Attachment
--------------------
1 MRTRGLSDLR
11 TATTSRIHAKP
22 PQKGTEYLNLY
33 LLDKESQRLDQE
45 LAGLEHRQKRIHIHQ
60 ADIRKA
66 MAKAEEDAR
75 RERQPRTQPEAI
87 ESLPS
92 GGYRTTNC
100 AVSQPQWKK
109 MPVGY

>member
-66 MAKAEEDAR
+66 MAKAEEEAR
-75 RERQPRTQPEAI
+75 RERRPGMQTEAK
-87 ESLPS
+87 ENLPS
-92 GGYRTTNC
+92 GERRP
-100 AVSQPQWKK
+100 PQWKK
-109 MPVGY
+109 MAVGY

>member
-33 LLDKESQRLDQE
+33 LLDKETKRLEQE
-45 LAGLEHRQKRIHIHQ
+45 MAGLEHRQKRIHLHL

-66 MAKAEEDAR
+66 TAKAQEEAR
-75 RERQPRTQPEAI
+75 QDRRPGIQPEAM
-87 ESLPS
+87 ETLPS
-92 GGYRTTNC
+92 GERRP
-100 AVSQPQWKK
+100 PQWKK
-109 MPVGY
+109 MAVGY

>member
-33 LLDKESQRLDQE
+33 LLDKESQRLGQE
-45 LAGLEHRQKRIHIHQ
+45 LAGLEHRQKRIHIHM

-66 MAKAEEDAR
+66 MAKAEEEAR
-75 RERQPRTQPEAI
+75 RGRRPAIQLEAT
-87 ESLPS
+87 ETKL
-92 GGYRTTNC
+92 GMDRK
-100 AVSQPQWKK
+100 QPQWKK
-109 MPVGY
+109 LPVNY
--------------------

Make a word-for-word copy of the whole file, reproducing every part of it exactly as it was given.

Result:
1 MRTRGLSDLR
11 TATTSRIHAKP
22 PQKGTEYLNLY
33 LLDKESQRLDQE
45 LAGLEHRQKRIHIHQ
60 ADIRKA
66 MAKAEEDAR
75 RERQPRTQPEAI
87 ESLPS
92 GGYRTTNC
100 AVSQPQWKK
109 MPVGY

>member
-66 MAKAEEDAR
+66 MAKAEEEAR
-75 RERQPRTQPEAI
+75 RERRPGMQTEAK
-87 ESLPS
+87 ENLPS
-92 GGYRTTNC
+92 GERRP
-100 AVSQPQWKK
+100 PQWKK
-109 MPVGY
+109 MAVGY

>member
-33 LLDKESQRLDQE
+33 LLDKETKRLEQE
-45 LAGLEHRQKRIHIHQ
+45 MAGLEHRQKRIHLHL

-66 MAKAEEDAR
+66 TAKAQEEAR
-75 RERQPRTQPEAI
+75 QDRRPGIQPEAM
-87 ESLPS
+87 ETLPS
-92 GGYRTTNC
+92 GERRP
-100 AVSQPQWKK
+100 PQWKK
-109 MPVGY
+109 MAVGY

>member
-33 LLDKESQRLDQE
+33 LLDKESQRLGQE
-45 LAGLEHRQKRIHIHQ
+45 LAGLEHRQKRIHIHM

-66 MAKAEEDAR
+66 MAKAEEEAR
-75 RERQPRTQPEAI
+75 RGRRPAIQLEAT
-87 ESLPS
+87 ETKL
-92 GGYRTTNC
+92 GMDRK
-100 AVSQPQWKK
+100 QPQWKK
-109 MPVGY
+109 LPVNY